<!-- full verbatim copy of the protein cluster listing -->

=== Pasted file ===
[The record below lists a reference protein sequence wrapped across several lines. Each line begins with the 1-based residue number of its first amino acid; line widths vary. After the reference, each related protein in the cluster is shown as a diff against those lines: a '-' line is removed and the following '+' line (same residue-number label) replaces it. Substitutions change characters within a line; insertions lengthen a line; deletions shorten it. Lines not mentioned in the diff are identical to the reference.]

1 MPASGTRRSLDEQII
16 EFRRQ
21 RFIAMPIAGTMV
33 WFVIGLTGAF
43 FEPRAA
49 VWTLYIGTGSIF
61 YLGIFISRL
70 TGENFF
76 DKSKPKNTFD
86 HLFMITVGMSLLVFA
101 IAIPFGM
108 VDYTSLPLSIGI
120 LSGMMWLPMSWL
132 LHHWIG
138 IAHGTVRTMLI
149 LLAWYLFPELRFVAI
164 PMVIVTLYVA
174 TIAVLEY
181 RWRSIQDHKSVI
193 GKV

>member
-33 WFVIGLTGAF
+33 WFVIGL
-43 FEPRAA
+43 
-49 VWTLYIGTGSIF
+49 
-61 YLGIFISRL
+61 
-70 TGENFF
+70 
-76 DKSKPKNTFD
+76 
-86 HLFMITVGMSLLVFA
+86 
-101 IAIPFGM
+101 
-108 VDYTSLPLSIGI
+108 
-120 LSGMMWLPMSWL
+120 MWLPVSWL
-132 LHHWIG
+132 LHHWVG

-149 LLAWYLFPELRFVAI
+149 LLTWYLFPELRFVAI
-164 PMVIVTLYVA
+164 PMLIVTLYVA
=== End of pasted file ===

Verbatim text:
[The record below lists a reference protein sequence wrapped across several lines. Each line begins with the 1-based residue number of its first amino acid; line widths vary. After the reference, each related protein in the cluster is shown as a diff against those lines: a '-' line is removed and the following '+' line (same residue-number label) replaces it. Substitutions change characters within a line; insertions lengthen a line; deletions shorten it. Lines not mentioned in the diff are identical to the reference.]

1 MPASGTRRSLDEQII
16 EFRRQ
21 RFIAMPIAGTMV
33 WFVIGLTGAF
43 FEPRAA
49 VWTLYIGTGSIF
61 YLGIFISRL
70 TGENFF
76 DKSKPKNTFD
86 HLFMITVGMSLLVFA
101 IAIPFGM
108 VDYTSLPLSIGI
120 LSGMMWLPMSWL
132 LHHWIG
138 IAHGTVRTMLI
149 LLAWYLFPELRFVAI
164 PMVIVTLYVA
174 TIAVLEY
181 RWRSIQDHKSVI
193 GKV

>member
-33 WFVIGLTGAF
+33 WFVIGL
-43 FEPRAA
+43 
-49 VWTLYIGTGSIF
+49 
-61 YLGIFISRL
+61 
-70 TGENFF
+70 
-76 DKSKPKNTFD
+76 
-86 HLFMITVGMSLLVFA
+86 
-101 IAIPFGM
+101 
-108 VDYTSLPLSIGI
+108 
-120 LSGMMWLPMSWL
+120 MWLPVSWL
-132 LHHWIG
+132 LHHWVG

-149 LLAWYLFPELRFVAI
+149 LLTWYLFPELRFVAI
-164 PMVIVTLYVA
+164 PMLIVTLYVA